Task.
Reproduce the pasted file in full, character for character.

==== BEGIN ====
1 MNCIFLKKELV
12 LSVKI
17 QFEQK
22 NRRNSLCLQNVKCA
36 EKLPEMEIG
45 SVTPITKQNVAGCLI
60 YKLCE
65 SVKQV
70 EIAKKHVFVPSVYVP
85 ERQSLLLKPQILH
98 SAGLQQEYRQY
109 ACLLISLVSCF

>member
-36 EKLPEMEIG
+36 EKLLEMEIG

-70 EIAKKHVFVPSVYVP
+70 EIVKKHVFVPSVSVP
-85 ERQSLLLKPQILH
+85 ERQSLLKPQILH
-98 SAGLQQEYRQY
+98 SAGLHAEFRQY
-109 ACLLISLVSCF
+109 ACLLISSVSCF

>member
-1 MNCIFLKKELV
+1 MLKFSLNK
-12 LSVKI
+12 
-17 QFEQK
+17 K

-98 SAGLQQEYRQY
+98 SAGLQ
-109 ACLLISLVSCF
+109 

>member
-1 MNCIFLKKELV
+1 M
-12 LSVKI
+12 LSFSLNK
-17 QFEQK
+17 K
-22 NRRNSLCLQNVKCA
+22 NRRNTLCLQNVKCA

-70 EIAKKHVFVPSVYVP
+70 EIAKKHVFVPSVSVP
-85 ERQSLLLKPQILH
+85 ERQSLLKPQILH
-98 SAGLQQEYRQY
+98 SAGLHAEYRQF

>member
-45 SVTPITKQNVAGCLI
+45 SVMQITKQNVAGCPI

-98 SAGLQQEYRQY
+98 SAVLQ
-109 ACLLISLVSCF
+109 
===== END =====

1 MNCIFLKKELV
12 LSVKI
17 QFEQK
22 NRRNSLCLQNVKCA
36 EKLPEMEIG
45 SVTPITKQNVAGCLI
60 YKLCE
65 SVKQV
70 EIAKKHVFVPSVYVP
85 ERQSLLLKPQILH
98 SAGLQQEYRQY
109 ACLLISLVSCF

>member
-36 EKLPEMEIG
+36 EKLLEMEIG

-70 EIAKKHVFVPSVYVP
+70 EIVKKHVFVPSVSVP
-85 ERQSLLLKPQILH
+85 ERQSLLKPQILH
-98 SAGLQQEYRQY
+98 SAGLHAEFRQY
-109 ACLLISLVSCF
+109 ACLLISSVSCF

>member
-1 MNCIFLKKELV
+1 MLKFSLNK
-12 LSVKI
+12 
-17 QFEQK
+17 K

-98 SAGLQQEYRQY
+98 SAGLQ
-109 ACLLISLVSCF
+109 

>member
-1 MNCIFLKKELV
+1 M
-12 LSVKI
+12 LSFSLNK
-17 QFEQK
+17 K
-22 NRRNSLCLQNVKCA
+22 NRRNTLCLQNVKCA

-70 EIAKKHVFVPSVYVP
+70 EIAKKHVFVPSVSVP
-85 ERQSLLLKPQILH
+85 ERQSLLKPQILH
-98 SAGLQQEYRQY
+98 SAGLHAEYRQF

>member
-45 SVTPITKQNVAGCLI
+45 SVMQITKQNVAGCPI

-98 SAGLQQEYRQY
+98 SAVLQ
-109 ACLLISLVSCF
+109 